Somebody needs to work on their talking points a bit more. Congressman Peter Welch (D – Vermont) made an appearance on MSNBC to talk to Lawrence O’Donnell this week to discuss the President’s immigration plan. In a rather startling turn of events, Matthews completely failed to stick to the normal script and asked him why a particular section of the plan was even permissible under the law. The results are instructive.

Lawrence O’Donnell: No one at the White House has been able to give me the legal justification for the following component of the President’s plan which was leaked to the New York Times. the part where it says… that the President will allow many parents of children who are American citizens or legal residents to obtain legal work documents. Can you tell me and has the White House told you, what is the legal justification for the President to create a new category of beneficiaries for work documents? How can that be done without legislation?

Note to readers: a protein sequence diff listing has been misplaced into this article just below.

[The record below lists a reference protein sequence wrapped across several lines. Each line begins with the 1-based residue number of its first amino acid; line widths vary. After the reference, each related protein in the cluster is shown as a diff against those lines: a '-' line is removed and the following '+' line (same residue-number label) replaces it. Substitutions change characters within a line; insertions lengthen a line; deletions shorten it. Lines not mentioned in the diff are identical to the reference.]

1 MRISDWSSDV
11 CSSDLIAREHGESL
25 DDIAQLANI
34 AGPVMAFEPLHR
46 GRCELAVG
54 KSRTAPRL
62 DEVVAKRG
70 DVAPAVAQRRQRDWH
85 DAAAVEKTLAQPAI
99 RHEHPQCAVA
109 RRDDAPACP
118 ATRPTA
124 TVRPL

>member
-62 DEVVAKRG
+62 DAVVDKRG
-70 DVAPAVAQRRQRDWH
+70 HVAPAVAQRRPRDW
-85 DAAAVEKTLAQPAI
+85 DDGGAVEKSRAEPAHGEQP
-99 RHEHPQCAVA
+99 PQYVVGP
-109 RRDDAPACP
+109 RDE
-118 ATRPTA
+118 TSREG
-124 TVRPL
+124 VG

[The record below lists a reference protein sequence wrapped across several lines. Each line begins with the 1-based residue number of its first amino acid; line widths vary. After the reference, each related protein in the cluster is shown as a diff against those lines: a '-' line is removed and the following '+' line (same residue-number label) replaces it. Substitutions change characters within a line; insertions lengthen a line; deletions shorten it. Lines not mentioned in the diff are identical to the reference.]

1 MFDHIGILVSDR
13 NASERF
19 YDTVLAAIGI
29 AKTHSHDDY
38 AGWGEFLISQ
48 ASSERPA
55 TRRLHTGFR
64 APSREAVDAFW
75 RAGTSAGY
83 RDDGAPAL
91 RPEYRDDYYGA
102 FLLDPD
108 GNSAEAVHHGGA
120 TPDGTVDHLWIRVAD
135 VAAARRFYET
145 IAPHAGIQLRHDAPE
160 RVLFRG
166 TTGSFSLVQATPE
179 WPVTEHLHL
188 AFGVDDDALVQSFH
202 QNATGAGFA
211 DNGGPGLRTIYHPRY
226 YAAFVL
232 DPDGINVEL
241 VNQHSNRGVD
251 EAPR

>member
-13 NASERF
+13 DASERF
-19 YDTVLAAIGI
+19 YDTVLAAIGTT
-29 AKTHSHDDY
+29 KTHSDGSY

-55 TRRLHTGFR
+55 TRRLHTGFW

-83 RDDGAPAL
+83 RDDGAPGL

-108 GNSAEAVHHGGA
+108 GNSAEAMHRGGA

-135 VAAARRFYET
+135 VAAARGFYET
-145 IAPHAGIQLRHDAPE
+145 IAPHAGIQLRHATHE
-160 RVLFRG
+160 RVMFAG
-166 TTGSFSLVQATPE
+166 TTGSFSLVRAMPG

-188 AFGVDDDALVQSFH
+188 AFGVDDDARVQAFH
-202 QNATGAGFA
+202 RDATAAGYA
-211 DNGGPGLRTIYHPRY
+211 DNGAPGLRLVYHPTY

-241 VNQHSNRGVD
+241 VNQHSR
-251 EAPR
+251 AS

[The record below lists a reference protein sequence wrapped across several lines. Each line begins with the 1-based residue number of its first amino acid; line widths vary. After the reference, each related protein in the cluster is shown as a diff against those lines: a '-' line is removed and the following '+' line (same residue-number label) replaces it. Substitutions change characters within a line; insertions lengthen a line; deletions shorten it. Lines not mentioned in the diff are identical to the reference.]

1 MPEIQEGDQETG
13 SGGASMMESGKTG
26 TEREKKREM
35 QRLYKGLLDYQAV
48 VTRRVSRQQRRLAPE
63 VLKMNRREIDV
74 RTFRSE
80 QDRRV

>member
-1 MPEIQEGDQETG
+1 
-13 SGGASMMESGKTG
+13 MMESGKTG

Congressman Peter Welch: You know, Lawrence, I can’t tell you, and I’m not the lawyer who’s going to be litigating this case. So the answer to that would be decided by the courts as you and I know. But here’s what I can tell you…

L.O.: Congressman, so as far as you know, and I don’t mean to badger about this but I’ve been on this for days now. I haven’t heard from a single elected Democrat, not one Democrat in Washington who can answer the question that I just put to you. Have you heard it Have you heard it answered by any Democrats?

P.W: I haven’t. I haven’t.

The video:

But really. What difference, at this point, does it make? (Sorry, Hillary.) We have to sign the executive action to find out if the executive action is legal. Hey… that sounds like a whole new area of political science and legal theory!

The legal questions surrounding this will probably take a long time to sort out. If the President wants to change immigration policy by ordering ICE to not enforce certain provisions, I’m not sure what anyone can do about it. By oath, the POTUS is supposed to be honor bound to enforce the laws of the United States of America, but there aren’t always resources to enforce every law fully, so the courts are lenient in letting that dodge go by. But creating a new category of immigration documents? That sounds like a legislative action, not an option of the executive. I’d like to see that one go to the courts.